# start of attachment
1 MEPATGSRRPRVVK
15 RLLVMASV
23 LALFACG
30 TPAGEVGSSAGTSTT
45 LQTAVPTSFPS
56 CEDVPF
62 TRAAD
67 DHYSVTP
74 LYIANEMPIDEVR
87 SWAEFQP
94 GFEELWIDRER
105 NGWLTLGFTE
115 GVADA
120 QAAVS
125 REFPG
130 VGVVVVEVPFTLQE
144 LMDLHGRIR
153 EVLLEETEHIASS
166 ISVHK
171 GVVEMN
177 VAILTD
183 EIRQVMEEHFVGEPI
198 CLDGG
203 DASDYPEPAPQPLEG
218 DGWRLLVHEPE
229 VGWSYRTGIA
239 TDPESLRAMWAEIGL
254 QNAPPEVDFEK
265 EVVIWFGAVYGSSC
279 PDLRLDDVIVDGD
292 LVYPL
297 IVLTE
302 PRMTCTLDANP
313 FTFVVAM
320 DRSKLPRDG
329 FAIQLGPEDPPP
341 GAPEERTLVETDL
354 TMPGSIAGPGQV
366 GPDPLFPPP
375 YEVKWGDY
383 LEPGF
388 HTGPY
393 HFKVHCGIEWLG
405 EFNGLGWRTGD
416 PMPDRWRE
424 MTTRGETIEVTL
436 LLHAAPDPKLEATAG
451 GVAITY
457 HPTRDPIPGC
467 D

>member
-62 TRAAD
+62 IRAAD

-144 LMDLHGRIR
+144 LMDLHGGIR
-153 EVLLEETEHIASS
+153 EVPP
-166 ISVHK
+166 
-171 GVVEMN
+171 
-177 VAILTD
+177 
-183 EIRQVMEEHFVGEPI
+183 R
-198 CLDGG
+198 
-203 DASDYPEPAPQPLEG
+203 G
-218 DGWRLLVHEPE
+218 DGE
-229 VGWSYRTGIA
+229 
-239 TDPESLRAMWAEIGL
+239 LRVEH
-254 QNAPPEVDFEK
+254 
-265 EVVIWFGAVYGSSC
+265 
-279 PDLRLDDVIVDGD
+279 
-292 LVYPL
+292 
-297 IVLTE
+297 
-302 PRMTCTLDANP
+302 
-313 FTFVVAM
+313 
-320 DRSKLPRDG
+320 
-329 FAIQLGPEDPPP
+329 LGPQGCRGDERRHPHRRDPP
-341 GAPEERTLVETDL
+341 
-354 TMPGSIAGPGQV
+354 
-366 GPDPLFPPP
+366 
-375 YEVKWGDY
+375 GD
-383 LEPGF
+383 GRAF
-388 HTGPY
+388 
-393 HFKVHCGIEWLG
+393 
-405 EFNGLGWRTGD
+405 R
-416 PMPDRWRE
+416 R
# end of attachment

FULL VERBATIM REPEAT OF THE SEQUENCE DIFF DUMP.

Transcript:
1 MEPATGSRRPRVVK
15 RLLVMASV
23 LALFACG
30 TPAGEVGSSAGTSTT
45 LQTAVPTSFPS
56 CEDVPF
62 TRAAD
67 DHYSVTP
74 LYIANEMPIDEVR
87 SWAEFQP
94 GFEELWIDRER
105 NGWLTLGFTE
115 GVADA
120 QAAVS
125 REFPG
130 VGVVVVEVPFTLQE
144 LMDLHGRIR
153 EVLLEETEHIASS
166 ISVHK
171 GVVEMN
177 VAILTD
183 EIRQVMEEHFVGEPI
198 CLDGG
203 DASDYPEPAPQPLEG
218 DGWRLLVHEPE
229 VGWSYRTGIA
239 TDPESLRAMWAEIGL
254 QNAPPEVDFEK
265 EVVIWFGAVYGSSC
279 PDLRLDDVIVDGD
292 LVYPL
297 IVLTE
302 PRMTCTLDANP
313 FTFVVAM
320 DRSKLPRDG
329 FAIQLGPEDPPP
341 GAPEERTLVETDL
354 TMPGSIAGPGQV
366 GPDPLFPPP
375 YEVKWGDY
383 LEPGF
388 HTGPY
393 HFKVHCGIEWLG
405 EFNGLGWRTGD
416 PMPDRWRE
424 MTTRGETIEVTL
436 LLHAAPDPKLEATAG
451 GVAITY
457 HPTRDPIPGC
467 D

>member
-62 TRAAD
+62 IRAAD

-144 LMDLHGRIR
+144 LMDLHGGIR
-153 EVLLEETEHIASS
+153 EVPP
-166 ISVHK
+166 
-171 GVVEMN
+171 
-177 VAILTD
+177 
-183 EIRQVMEEHFVGEPI
+183 R
-198 CLDGG
+198 
-203 DASDYPEPAPQPLEG
+203 G
-218 DGWRLLVHEPE
+218 DGE
-229 VGWSYRTGIA
+229 
-239 TDPESLRAMWAEIGL
+239 LRVEH
-254 QNAPPEVDFEK
+254 
-265 EVVIWFGAVYGSSC
+265 
-279 PDLRLDDVIVDGD
+279 
-292 LVYPL
+292 
-297 IVLTE
+297 
-302 PRMTCTLDANP
+302 
-313 FTFVVAM
+313 
-320 DRSKLPRDG
+320 
-329 FAIQLGPEDPPP
+329 LGPQGCRGDERRHPHRRDPP
-341 GAPEERTLVETDL
+341 
-354 TMPGSIAGPGQV
+354 
-366 GPDPLFPPP
+366 
-375 YEVKWGDY
+375 GD
-383 LEPGF
+383 GRAF
-388 HTGPY
+388 
-393 HFKVHCGIEWLG
+393 
-405 EFNGLGWRTGD
+405 R
-416 PMPDRWRE
+416 R